5 Ways to Make Money From Trees on Your Homestead
If you look On Etsy or other similar sites you will see a vast array of wood crafts that people sell for a mint. I’m constantly blown away by how much people will pay to decorate a table at a wedding with materials all too common to the average farmer or homesteader. While browsing this site myself I stumbled on a fellow who sold 12“ wood slices. His price was $12 each and he had over 1000 reviews, most positive from recent buyers. Most of these were undoubtedly purchased for weddings, for centerpieces. It would be safe to say that each buyer bought 10 or more. If the average customer bought 10 then this guy made $120,000 from cutting wood slices. How many can you cut in a week? I feel confident I could have filled his orders in no more than 2 weeks. So peruse some of these sites How can you make some of these ideas more unique? There is big money to be made here
Firewood can be a money maker only if you think outside the box or there is a good market in your area. You can sell it buy the cord, truckload, or bundle. Consider the market in your area; do you have large campsite close by? Are there subdivisions where people gather around fire pits at night? Can you sell bundled wood at a local market? These are questions to ask before you cut the first stick. What size will you need to cut? Can you take multiple loads when selling by the truck? People in my area usually buy more than one load. The most profitable way in my opinion is cutting in bulk and selling small quantities. People expect to pay more when they buy smaller quantities and that can put large profits in your pocket. At the very least trading firewood for other things you need on your farm or homestead can save money; and a penny saved, well you know the rest.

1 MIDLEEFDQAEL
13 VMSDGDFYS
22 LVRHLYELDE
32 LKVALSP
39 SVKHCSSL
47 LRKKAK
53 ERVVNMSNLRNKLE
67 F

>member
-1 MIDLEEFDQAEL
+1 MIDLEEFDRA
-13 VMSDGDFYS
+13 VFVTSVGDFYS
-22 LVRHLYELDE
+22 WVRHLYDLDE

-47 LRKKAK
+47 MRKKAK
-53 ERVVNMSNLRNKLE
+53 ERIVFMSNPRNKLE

Rough sawn lumber on my recent shed
Small portable bandsaws are much cheaper today than they used to be. Where I grew up there was a sawmill up every holler‘, as it was a common thing for homesteaders to do. Big box stores have smothered out this business much like they have others. But there is still a profit to be made. It is increasingly hard to find rough sawn lumber at a reasonable price anymore. This is because of supply and demand. The few places left in my area are cutting pallet lumber. When I have barn project I have to pay a premium. There is a big demand and you could make a huge profit if you have the lumber to sell.
Do you have cedar, locust, pine, or even oak on your property? Cedar and locust can be put in the ground in their natural state, but pine and oak must be treated to last any time at all. Locust post in Kentucky fetch up towards $8 and cedar around $6. If treated, pine and oak could bring as much as $10. As the price of cattle increase this product will continue to generate more demand. Most of the work can be done with an ATV and chainsaw, so the overhead is minimal if you already possess these tools.
If you decide to do any of the above four, and you have goats, check this out. It’s common knowledge that goats prefer to browse and love tree leaves. So while cutting those post or logs don’t forget to pile the branches up on the trailer and feed to your goats. It will decrease the amount of hay or grain you feed. Goats will even eat pine or cedar. You can even mulch up the leftovers and use it for bedding in the barn for livestock or chickens.